9. Remote sensing techniques in monitoring areas affected by forest fire

    Science.gov (United States)

    Karagianni, Aikaterini Ch.; Lazaridou, Maria A.

    2017-09-01

    Forest fire is a part of nature playing a key role in shaping ecosystems. However, fire's environmental impacts can be significant, affecting wildlife habitat and timber, human settlements, man-made technical constructions and various networks (road, power networks) and polluting the air with emissions harmful to human health. Furthermore, fire's effect on the landscape may be long-lasting. Monitoring the development of a fire occurs as an important aspect at the management of natural hazards in general. Among the used methods for monitoring, satellite data and remote sensing techniques can be proven of particular importance. Satellite remote sensing offers a useful tool for forest fire detection, monitoring, management and damage assessment. Especially for fire scars detection and monitoring, satellite data derived from Landsat 8 can be a useful research tool. This paper includes critical considerations of the above and concerns in particular an example of the Greek area (Thasos Island). This specific area was hit by fires several times in the past and recently as well (September 2016). Landsat 8 satellite data are being used (pre and post fire imagery) and digital image processing techniques are applied (enhancement techniques, calculation of various indices) for fire scars detection. Visual interpretation of the example area affected by the fires is also being done, contributing to the overall study.

  10. Problems of growing forests in estrangement and population relocation areas

    International Nuclear Information System (INIS)

    Khudolij, V.N.; Podkur, P.N.; Davydov, N.N.; Mikhalkov, V.I.

    1992-01-01

    It has been concluded that the process of growth and normal development of single-stratum pine tress at the age from 20 to 40 depends on their density. Under conditions of thick forest interspecific competition and fight for space sharpen. Within the estrangement area unfavorable trends in growth and evolution have been disclosed at the age above 30. Growing of pines without care results in suppression of growth; some morphological changes in the trunk form have been observed. Such an uncontrolled mode of growing can lead to physiological weakening of the tress. 8 refs.; 4 tabs

  11. Forest biomass density across large climate gradients in northern South America is related to water availability but not with temperature.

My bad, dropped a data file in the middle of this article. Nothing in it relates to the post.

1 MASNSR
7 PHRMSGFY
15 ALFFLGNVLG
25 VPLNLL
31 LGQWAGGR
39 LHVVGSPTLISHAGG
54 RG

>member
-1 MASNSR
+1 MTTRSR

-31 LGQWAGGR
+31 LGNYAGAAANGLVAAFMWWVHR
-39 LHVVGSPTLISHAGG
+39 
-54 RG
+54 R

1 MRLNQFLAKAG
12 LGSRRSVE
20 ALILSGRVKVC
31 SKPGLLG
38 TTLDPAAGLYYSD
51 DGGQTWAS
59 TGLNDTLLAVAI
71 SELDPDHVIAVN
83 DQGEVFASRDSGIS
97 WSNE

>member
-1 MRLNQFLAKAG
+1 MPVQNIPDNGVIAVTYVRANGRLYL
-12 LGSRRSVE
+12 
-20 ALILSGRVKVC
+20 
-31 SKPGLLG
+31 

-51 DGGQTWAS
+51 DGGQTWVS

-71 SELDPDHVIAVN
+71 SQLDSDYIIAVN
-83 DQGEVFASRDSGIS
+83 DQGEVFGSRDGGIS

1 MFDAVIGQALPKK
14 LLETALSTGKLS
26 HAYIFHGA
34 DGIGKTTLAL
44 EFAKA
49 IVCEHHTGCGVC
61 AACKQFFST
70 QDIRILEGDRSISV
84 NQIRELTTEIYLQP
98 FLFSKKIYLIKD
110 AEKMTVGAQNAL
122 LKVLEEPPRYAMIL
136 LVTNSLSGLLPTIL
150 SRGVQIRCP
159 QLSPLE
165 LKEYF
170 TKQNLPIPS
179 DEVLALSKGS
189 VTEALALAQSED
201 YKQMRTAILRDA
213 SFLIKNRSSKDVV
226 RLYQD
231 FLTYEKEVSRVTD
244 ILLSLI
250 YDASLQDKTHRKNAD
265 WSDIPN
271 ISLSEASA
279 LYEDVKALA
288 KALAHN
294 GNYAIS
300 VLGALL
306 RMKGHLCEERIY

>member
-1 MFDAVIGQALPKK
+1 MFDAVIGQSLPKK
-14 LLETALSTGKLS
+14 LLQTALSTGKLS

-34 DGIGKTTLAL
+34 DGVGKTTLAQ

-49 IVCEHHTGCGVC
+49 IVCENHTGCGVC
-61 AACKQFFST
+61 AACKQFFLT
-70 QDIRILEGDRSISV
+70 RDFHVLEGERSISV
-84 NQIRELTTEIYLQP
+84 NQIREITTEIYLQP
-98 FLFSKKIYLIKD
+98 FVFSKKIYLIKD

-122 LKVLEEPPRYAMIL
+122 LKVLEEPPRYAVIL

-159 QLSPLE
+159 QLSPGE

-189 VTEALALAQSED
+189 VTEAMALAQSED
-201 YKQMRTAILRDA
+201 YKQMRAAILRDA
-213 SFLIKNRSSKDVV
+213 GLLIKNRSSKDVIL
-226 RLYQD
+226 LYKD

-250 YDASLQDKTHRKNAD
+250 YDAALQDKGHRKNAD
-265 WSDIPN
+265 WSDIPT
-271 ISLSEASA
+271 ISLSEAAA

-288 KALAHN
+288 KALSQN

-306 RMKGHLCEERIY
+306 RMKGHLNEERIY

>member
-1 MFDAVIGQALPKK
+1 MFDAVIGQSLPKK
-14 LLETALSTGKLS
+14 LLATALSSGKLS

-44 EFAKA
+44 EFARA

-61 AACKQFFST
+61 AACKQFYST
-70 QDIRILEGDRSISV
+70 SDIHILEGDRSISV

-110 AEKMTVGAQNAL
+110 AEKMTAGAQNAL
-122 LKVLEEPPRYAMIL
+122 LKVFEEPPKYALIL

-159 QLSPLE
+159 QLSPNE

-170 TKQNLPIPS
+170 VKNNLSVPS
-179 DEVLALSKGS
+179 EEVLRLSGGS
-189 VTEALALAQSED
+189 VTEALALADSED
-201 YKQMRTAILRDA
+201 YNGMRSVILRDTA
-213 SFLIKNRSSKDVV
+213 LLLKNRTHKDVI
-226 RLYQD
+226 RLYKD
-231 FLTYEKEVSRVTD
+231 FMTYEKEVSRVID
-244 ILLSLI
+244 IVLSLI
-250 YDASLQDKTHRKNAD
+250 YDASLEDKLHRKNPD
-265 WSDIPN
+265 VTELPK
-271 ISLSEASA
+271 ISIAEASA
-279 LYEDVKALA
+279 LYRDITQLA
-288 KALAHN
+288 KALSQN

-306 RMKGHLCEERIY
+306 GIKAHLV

Science.gov (United States)

    Álvarez-Dávila, Esteban; Cayuela, Luis; González-Caro, Sebastián; Aldana, Ana M; Stevenson, Pablo R; Phillips, Oliver; Cogollo, Álvaro; Peñuela, Maria C; von Hildebrand, Patricio; Jiménez, Eliana; Melo, Omar; Londoño-Vega, Ana Catalina; Mendoza, Irina; Velásquez, Oswaldo; Fernández, Fernando; Serna, Marcela; Velázquez-Rua, Cesar; Benítez, Doris; Rey-Benayas, José M

    2017-01-01

    Understanding and predicting the likely response of ecosystems to climate change are crucial challenges for ecology and for conservation biology. Nowhere is this challenge greater than in the tropics as these forests store more than half the total atmospheric carbon stock in their biomass. Biomass is determined by the balance between biomass inputs (i.e., growth) and outputs (mortality). We can expect therefore that conditions that favor high growth rates, such as abundant water supply, warmth, and nutrient-rich soils will tend to correlate with high biomass stocks. Our main objective is to describe the patterns of above ground biomass (AGB) stocks across major tropical forests across climatic gradients in Northwestern South America. We gathered data from 200 plots across the region, at elevations ranging between 0 to 3400 m. We estimated AGB based on allometric equations and values for stem density, basal area, and wood density weighted by basal area at the plot-level. We used two groups of climatic variables, namely mean annual temperature and actual evapotranspiration as surrogates of environmental energy, and annual precipitation, precipitation seasonality, and water availability as surrogates of water availability. We found that AGB is more closely related to water availability variables than to energy variables. In northwest South America, water availability influences carbon stocks principally by determining stand structure, i.e. basal area. When water deficits increase in tropical forests we can expect negative impact on biomass and hence carbon storage.

  12. Attitudes towards disability in rural area in South Africa

    NARCIS (Netherlands)

    de Reus, A.; Mostert, L.; Moonen, X.; Vermeer, A.; Magyarszeky, Z.

    2014-01-01

    The purpose of the present study is to gain insight into the attitudes of people living in a rural area of South Africa towards persons with a disability and the extent to which these attitudes are related to people's characteristics. A total of 105 residents of a township in the Gauteng province

  13. The South Eastern Europe Higher Education Area: Is it possible?

    Directory of Open Access Journals (Sweden)

    L.D. Lacrama

    2007-01-01

    Full Text Available Through history, South Eastern Europe has been a difficult and highly heterogeneous area of the continent. Nevertheless, recent developments have proved that a better future is possible. An important component of this genuine healing process is establishing connections and partnerships among universities inside the region. The present paper advocates the use of modern educational technology in order to implement common scientific and educational programs in this area.